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Proposal of a new prognostic model for hepatocellular carcinoma: an analysis of 403 patients
  1. R Tateishi1,
  2. H Yoshida1,
  3. S Shiina1,
  4. H Imamura2,
  5. K Hasegawa2,
  6. T Teratani1,
  7. S Obi1,
  8. S Sato1,
  9. Y Koike1,
  10. T Fujishima1,
  11. M Makuuchi2,
  12. M Omata1
  1. 1Department of Gastroenterology, University of Tokyo, Tokyo, Japan
  2. 2Department of Hepato-Biliary-Pancreatic Surgery, University of Tokyo, Tokyo, Japan
  1. Correspondence to:
    Dr H Yoshida
    Department of Gastroenterology, University of Tokyo, 7-3-1 Hongo, Bunkyo-ku, Tokyo 113-8655, Japan;


Background: The prognosis of hepatocellular carcinoma (HCC) is highly dependent on tumour extension and liver function. Recently, two new prognostic scoring systems—the CLIP score, developed by Italian investigators and the BCLC score, developed in Barcelona—have been widely used to assess prognosis in patients presenting with hepatocellular carcinoma. Each system has its own relative limitations.

Aims: To create a new prognostic scoring system which is simple, easy to calculate, and suitable for estimating prognosis during radical treatment of early HCC.

Methods: A total of 403 consecutive patients with HCC treated by percutaneous ablation at the Department of Gastroenterology, University of Tokyo Hospital, between 1990 and 1997 were used as the training sample to identify prognostic factors for our patients and used to develop the Tokyo score. As a testing sample, 203 independent patients who underwent hepatectomy at the Department of Hepato-Biliary-Pancreatic Surgery were studied. Prognostic factors were analysed by univariate and multivariate Cox proportional hazard regression.

Results: The Tokyo score consists of four factors: serum albumin, bilirubin, and size and number of tumours. Five year survival was 78.7%, 62.1%, 40.0%, 27.7%, and 14.3% for Tokyo scores 0, 1, 2, 3, and 4–6, respectively. The discriminatory ability of the Tokyo score was internally validated by bootstrap methods. The Tokyo score, CLIP score, and BCLC staging were compared by Akaike information criterion and Harrell’s c index among training and testing samples. In the testing sample, the predictive ability of the Tokyo score was equal to CLIP and better than BCLC staging.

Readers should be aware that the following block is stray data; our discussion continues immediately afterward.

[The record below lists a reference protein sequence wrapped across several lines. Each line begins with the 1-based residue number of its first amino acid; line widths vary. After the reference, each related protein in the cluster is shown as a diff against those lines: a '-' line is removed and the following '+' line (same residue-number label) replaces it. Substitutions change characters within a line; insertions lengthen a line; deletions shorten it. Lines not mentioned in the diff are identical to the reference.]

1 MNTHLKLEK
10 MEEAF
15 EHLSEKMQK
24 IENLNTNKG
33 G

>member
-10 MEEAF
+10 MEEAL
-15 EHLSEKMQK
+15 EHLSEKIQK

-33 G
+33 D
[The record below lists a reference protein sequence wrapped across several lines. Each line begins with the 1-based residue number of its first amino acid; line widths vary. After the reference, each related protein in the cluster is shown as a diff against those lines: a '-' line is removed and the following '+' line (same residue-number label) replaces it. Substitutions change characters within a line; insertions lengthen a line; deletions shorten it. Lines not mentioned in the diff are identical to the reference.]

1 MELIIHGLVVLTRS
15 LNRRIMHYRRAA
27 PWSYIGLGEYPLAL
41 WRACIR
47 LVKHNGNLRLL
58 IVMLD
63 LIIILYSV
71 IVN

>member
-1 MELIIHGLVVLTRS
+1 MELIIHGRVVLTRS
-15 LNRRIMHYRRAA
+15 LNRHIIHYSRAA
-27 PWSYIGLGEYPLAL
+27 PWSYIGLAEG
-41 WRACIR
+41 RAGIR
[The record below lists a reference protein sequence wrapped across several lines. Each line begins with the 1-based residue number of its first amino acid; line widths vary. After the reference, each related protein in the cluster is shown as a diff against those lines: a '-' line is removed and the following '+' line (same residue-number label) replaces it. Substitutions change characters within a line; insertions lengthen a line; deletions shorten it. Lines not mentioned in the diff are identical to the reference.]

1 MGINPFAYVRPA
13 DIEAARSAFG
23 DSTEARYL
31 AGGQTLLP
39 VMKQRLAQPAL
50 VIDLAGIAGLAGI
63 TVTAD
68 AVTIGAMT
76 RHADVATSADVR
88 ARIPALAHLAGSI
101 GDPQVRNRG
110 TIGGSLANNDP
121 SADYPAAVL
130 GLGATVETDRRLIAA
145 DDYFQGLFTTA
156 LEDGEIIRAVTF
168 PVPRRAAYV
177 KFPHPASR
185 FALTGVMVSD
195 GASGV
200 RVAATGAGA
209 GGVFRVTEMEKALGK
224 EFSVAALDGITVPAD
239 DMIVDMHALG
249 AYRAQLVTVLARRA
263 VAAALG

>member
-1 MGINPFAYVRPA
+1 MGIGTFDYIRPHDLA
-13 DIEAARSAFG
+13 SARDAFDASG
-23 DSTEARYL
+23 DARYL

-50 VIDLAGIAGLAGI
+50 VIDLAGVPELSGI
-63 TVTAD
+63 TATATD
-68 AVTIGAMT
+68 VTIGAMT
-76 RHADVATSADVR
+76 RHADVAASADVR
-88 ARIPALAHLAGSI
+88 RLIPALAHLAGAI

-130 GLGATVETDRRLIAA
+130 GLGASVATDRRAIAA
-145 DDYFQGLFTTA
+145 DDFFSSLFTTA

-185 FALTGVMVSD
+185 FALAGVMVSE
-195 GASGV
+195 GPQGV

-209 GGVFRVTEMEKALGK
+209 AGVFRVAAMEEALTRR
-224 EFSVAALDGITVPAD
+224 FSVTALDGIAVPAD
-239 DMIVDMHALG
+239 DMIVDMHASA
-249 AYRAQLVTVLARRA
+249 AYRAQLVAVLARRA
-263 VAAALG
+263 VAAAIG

Conclusions: The Tokyo score is a simple system which provides good prediction of prognosis for Japanese patients with HCC requiring radical therapy.

  • HCC, hepatocellular carcinoma
  • TNM, tumour node metastasis
  • CLIP, Cancer of the Liver Italian Program
  • BCLC, Barcelona Clinic Liver Cancer
  • AIC, Akaike information criterion
  • PEIT, percutaneous ethanol injection therapy
  • PMCT, percutaneous microwave coagulation therapy
  • TAE, transcatheter arterial embolisation
  • AST, aspartate aminotransferase
  • AFP, α fetoprotein
  • HCV, hepatitis C virus
  • HVPG, hepatic venous pressure gradient
  • hepatocellular carcinoma
  • prognostic score
  • CLIP score
  • BCLC staging system
  • percutaneous ethanol injection therapy
  • hepatic resection

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The prognosis of hepatocellular carcinoma (HCC) depends on tumour extension as well as liver function. Worldwide, most patients with hepatocellular carcinoma have cirrhosis caused by chronic viral hepatitis (hepatitis C (HCV), hepatitis B virus).1 Assessment of tumour related factors in isolation, such as the tumour node metastasis (TNM) staging,2 does not accurately predict the prognosis of patients who have HCC and cirrhosis.3 The Child-Pugh classification has been widely used to evaluate liver function in cirrhotic patients, and has a relatively good correlation with prognosis,4 but cannot be used to predict survival in patients with HCC.

Okuda staging of HCC, established in 1985, is based on tumour size and liver function, as assessed by three of the four factors used in the Child Pugh score—namely, serum albumin, bilirubin, and the presence of ascites—and for some time has been used as the gold standard for prognostic assessment of HCC patients.5 However, this prognostic system was established by analysing patients mostly at an advanced stage of HCC, with a median survival of 4.1 months. With current advances in clinical practice, survival of HCC patients is now much longer, and the Okuda staging is unable to accurately predict prognosis in these patients.